In the summer of 2018, anglers fishing Octoraro Creek in southern Lancaster County started catching a foreign, ugly, prolific and ever-hungry tooth-filled fish commonly known as “Frankenfish.”
If you have been worried since then that the appearance of the invasive Asian fish with no natural predators is not good news for Lancaster County waters, your fears have been warranted.
The first before-and-after study of northern snakehead populations in two rivers on Maryland’s Eastern Shore has found that of 21 species of fish captured before snakeheads were introduced by humans seven years ago, 17 have declined since then — by 30% to 97%, according to the study by Maryland and U.S. Fish & Wildlife Service scientists.
Particularly hard hit by the snakeheads are white perch, brown bullhead catfish and black crappie — all game fish. The fish apparently declined because snakeheads, which can grow up to 3 feet long, either ate them, devoured their food or muscled them out of preferred habitat.
The study doesn’t rule out that other factors may have caused the fish declines but notes that habitat did not change over the period.
The disturbing results have sent shivers down the spines of fish managers in Pennsylvania, where snakeheads have been found in many tributaries of the Delaware River, in the lower Susquehanna drainage in Lancaster County and, most recently, in the Monongahela River in western Pennsylvania.
Though there is no evidence snakeheads have yet gotten established in the Susquehanna above the Conowingo Dam below the state line in Maryland, fish biologists worry a snakehead population could mean bad news for the river’s prized smallmouth bass and other fish.
“They could wipe out some things we hold dear,” says Geoff Smith, Susquehanna River biologist for the Pennsylvania Fish & Boat Commission.
Moreover, snakeheads have been shown to prefer American eels and American shad, two migratory fish states are trying to reestablish in the river.
In the Delaware River tributaries, studies by The Academy of Natural Sciences of Drexel University indicate snakeheads are negatively affecting native fish. Examinations of snakehead stomachs have found sunfish, American eels, a turtle and other items. There are concerns they are eating and impacting eels, striped bass, American shad and other popular fish, according to the academy.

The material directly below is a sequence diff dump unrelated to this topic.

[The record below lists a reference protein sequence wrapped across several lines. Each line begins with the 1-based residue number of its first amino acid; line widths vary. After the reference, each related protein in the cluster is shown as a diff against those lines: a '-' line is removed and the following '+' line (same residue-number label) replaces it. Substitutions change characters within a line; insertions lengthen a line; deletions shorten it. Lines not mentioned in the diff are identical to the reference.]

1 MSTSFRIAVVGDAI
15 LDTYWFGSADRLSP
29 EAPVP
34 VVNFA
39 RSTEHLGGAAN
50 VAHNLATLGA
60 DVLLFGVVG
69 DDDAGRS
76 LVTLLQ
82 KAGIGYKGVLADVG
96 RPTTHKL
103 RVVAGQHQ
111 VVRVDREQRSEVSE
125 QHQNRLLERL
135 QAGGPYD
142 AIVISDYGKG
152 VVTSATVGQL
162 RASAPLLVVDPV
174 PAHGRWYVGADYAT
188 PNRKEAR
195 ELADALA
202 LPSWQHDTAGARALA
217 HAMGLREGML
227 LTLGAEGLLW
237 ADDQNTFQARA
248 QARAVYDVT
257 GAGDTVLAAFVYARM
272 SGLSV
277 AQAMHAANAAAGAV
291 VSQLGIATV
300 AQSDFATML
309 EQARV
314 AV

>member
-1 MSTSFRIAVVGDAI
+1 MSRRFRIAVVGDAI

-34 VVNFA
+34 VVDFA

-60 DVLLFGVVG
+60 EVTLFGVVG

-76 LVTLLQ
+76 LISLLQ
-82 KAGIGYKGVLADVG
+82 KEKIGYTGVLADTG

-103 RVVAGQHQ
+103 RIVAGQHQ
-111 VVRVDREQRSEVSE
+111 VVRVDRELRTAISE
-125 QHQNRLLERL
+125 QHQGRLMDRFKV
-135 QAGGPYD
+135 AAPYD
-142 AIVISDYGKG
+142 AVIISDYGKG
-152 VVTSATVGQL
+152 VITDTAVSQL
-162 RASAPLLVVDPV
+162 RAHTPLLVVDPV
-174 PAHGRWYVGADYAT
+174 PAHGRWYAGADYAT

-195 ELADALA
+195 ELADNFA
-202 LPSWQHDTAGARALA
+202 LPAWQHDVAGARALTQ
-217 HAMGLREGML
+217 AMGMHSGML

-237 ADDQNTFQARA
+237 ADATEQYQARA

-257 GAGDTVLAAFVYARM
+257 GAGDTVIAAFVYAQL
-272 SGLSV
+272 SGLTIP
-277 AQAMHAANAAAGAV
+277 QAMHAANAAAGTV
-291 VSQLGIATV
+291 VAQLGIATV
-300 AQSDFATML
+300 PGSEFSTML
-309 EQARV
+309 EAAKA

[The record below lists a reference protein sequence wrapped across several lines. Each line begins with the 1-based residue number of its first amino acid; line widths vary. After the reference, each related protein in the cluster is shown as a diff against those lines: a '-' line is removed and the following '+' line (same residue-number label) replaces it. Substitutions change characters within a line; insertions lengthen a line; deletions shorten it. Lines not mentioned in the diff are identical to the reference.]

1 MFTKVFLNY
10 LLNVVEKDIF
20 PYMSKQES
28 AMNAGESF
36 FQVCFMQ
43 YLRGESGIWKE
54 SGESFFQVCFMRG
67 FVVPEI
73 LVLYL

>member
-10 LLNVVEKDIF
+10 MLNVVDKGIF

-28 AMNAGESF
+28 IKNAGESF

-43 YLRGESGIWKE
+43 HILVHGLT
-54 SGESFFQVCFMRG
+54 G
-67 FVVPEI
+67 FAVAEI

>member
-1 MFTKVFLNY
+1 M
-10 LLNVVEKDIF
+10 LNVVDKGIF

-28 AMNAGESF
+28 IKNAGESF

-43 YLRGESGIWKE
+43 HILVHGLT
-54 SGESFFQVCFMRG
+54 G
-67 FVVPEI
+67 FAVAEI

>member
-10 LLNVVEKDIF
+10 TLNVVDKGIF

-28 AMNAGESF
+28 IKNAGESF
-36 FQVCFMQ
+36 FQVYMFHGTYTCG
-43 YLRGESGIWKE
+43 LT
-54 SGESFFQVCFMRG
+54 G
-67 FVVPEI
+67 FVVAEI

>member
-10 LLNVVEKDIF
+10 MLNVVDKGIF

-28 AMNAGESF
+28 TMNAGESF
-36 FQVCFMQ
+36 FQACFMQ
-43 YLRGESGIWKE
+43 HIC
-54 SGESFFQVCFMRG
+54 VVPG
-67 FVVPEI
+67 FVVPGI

More bad news
A downright ugly face, as if stitched together by a mad scientist, and a maw of sharp triangular teeth is bad enough. But snakeheads have bad behavior habits that have put them on a most wanted list, such as the ability to survive out of water for up to four days and for juveniles to wiggle over land for short distances.
The discovery of snakeheads in the Octoraro in Solanco was another bit of bad news. Snakeheads prefer backwater pools with slow water and silty bottoms. But they seem to be thriving in the fast-flowing, gravel-bottom Octoraro.
“Obviously, they don’t just live in backwater areas if they’re surviving in the Octoraro. The unknowns with the snakehead is the scary part of it,” says Tyler Grabowski, an area fisheries biologist with the Fish &Boat Commission.
Snakeheads, which look a lot like bowfin fish found in Pennsylvania, first appeared in the United States in California in 1977. They were first found in the mid-Atlantic region in the Chesapeake Bay watershed in 2002. They have since spread to every major tributary up and down the bay. Snakeheads are common in the tidal reaches of the Potomac watershed around Washington, D.C.
The first appearance of the predator in Pennsylvania was in 2004, when they were found in a tidal lagoon near a sports stadium complex in South Philly.
How did they get here?
Originally, it is believed snakeheads were brought to the country for sale in live food fish markets catering to ethnic markets and restaurants and as part of the exotic pet trade. They either escaped or were intentionally released.
Since then, anglers have aided the spread. DNA testing showed the snakeheads in the study area on the Eastern Shore of Maryland came from the Delaware watershed.
Like the invasive flathead catfish that have multiplied in the Lower Susquehanna, snakeheads have garnered the attention of anglers.
“They’re very popular on topwater lures,” notes Grabowski, who was stunned one day seven years ago when he was bass fishing on a lake in Bucks County and hooked a snakehead. “They hit anything a bass does. They do a lot of thrashing with big head shakes at the surface. They are really muscular and dense.”
Some fishing guides are offering snakehead trips.
But the goal of fisheries managers is to kill, not catch, snakeheads. In Pennsylvania, it is illegal to possess, sell, buy or trade live snakeheads or release them in any waters. “We shouldn’t be playing bucket biologists,” says Grabowski in a plea for anglers to avoid helping the fish spread.
Last summer, Maryland and federal officials held a snakehead “derby” on the state’s Eastern Shore. Anglers were invited to take the snakeheads home to eat or kill them on the spot. About 25 snakeheads, up to more than 10 pounds, were taken out of the ecosystem.
But an aggressive catch-and-kill campaign in the Potomac River basin has not dented the population.
On the Susquehanna, it is hoped a gauntlet of four hydroelectric dams will keep snakeheads at bay. But they are knocking at the door.
This past spring, 81 snakeheads were caught in fish lifts at the downriver-most Conowingo Dam that are used to help shad and eels upriver. None had been found last year and only one in 2017. All were killed.
Many more studies are needed to assess how harmful snakeheads could be to Pennsylvania’s waterways.
“We’ll see what happens when and if they get here,” Smith says. “Hopefully they won’t.”